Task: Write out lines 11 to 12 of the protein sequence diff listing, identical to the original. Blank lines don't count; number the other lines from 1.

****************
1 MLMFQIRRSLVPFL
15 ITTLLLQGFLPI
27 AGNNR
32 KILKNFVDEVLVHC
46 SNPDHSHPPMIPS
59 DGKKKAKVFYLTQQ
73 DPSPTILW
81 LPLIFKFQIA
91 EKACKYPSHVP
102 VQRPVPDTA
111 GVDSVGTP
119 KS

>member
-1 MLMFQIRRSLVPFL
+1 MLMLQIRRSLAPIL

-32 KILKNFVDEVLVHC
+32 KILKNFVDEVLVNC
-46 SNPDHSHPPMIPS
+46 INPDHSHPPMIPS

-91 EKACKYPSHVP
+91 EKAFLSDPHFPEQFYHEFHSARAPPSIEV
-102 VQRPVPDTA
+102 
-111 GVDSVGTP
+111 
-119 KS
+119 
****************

111 GVDSVGTP
119 KS